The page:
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The electronic form of this document may be cited in the following style:
Human Genome Program, U.S. Department of Energy, DOE Human Genome Program Contractor-Grantee Workshop IV, 1994.
Abstracts scanned from text submitted for November 1994 DOE Human Genome Program Contractor-Grantee Workshop. Inaccuracies have not been corrected.
A Conceptual Model for Genome Mapping Data
Mark Graves and Charles B. Lawrence
Department of Cell Biology, Baylor College of Medicine, Houston, TX 77030.
Human genome mapping projects are generating large amounts of data which must be stored in databases to be easily accessible. A good first step in designing any database is to develop a conceptual schema which captures the concepts and relations of the domain. We have developed a simple conceptual model based on graphs which has proven itself useful in the design of several mapping databases. We present the conceptual model and some of the mapping schemas we have developed within the model.
Conceptual modeling is the process of describing the concepts and relationships of a domain that are to be stored in a database . The process takes place within a theoretical framework called a conceptual model. A conceptual model is a data model which formalizes the representation and manipulation of concepts and relationships. The conceptual model defines the language used to describe the domain. A conceptual model is used by a database developer to describe the aspects of a domain which are to be captured by a database. The description of a domain is called a conceptual schema.
One foundation of conceptual models is graphs. Graphs have proven themselves useful for representing complex domains, may be stored and queried in a database , and have a strong mathematical foundation in graph theory. A graph conceptual model is a data model which represents the connections between the concepts and relationships in a domain as a graph.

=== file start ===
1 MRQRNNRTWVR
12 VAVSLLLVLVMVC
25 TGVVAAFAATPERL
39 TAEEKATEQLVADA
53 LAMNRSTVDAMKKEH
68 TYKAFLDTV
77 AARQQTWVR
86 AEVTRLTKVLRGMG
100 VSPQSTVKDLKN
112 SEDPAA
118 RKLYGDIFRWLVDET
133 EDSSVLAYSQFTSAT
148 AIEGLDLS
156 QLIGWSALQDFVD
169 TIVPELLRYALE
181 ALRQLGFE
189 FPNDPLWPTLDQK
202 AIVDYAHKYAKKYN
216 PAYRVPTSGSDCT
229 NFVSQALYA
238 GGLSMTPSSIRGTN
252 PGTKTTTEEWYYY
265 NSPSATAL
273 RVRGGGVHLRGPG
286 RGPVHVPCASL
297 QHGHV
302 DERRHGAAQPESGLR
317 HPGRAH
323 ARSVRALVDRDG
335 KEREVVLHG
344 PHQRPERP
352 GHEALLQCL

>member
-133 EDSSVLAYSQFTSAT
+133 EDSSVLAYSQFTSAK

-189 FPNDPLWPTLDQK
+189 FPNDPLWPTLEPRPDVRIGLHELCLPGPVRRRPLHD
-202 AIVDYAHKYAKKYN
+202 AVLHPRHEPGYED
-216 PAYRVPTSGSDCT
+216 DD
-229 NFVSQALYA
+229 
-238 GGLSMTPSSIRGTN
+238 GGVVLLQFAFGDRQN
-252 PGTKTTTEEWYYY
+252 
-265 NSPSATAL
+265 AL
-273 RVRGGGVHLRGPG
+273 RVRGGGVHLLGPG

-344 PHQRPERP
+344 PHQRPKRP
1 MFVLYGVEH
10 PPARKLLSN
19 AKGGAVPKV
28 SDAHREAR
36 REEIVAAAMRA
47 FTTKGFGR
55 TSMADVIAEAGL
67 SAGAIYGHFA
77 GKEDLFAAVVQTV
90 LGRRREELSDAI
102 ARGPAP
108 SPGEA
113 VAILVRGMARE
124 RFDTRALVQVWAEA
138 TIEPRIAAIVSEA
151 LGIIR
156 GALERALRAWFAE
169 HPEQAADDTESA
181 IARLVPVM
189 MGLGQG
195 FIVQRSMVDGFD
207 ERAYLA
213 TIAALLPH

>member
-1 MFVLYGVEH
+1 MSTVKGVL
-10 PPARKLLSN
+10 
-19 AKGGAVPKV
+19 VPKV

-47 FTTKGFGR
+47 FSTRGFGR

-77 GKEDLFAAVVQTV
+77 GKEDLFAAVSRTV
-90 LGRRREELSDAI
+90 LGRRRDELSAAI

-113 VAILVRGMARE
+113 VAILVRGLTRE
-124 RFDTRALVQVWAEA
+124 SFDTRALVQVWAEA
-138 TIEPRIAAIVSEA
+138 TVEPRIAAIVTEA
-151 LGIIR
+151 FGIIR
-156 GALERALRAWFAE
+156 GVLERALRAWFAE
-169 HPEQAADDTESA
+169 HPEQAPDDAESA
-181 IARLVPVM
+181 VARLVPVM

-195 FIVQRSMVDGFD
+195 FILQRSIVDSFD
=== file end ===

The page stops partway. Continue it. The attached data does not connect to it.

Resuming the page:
Graph models are useful for representing mapping data. We have developed conceptual schemas for several laboratory databases, including gene (cDNA) mapping, discovery of dinucleotide repeat markers, and YAC-STS hybridizadon experiments. Graphs can represent the location of genes and markers, order and distance between them , and containment relationships. Graph models may also be decomposed into binary relationships which are compatible with physical map viewing tools, such as SIGMA .
We have found that conceptual models based on graphs are useful tools for developing mapping databases. They are also a convenient mechanism for communication between biologists and database developers, which helps guide the database development toward a system which meets the needs of genome mappers.
This work was supported by the W.M. Keck Center for Computational Biology and the Baylor Human Genome Center funded by the NIH National Center for Human Genome Research. In addition, C.B.L. was supported by a grant from the Department of Energy, and M.G. was supported by a fellowship from the National Library of Medicine and a Department of Energy Human Genome Postdoctoral Fellowship.
 Brodie, Michael, John Mykopoulos, and Joachim Schmidt, editors (1984). On conceptual modelling: Perspectives from artificial intelligence, databases, and programming languages Springer-Verlag, New York.
 Graves, Mark (1994). Querying a Genome Database Using Graphs. In H. Lim, ed., Proceedings of the Second International Conference on Bioinformatics and Genome Research World Scientific Publishing.
 Graves, Mark (1993).Integrating order and distance relationships from heterogeneous maps. In L. Hunter, D. Searls and J. Shavlik, editors, Proceedings of the First International Conference on Intelligent Systemsfor Molecular Biology (ISMB-93), Menlo Park, CA. AAAI/MIT Press.
 Cinkosky, M.J., Fickett, J.W., Barber, W.M., Brdgers, M.A., and Troup, C.D. (l992) SIGMA: A system for integrated genome map assembly. Los Alamos Science 20: 267-269.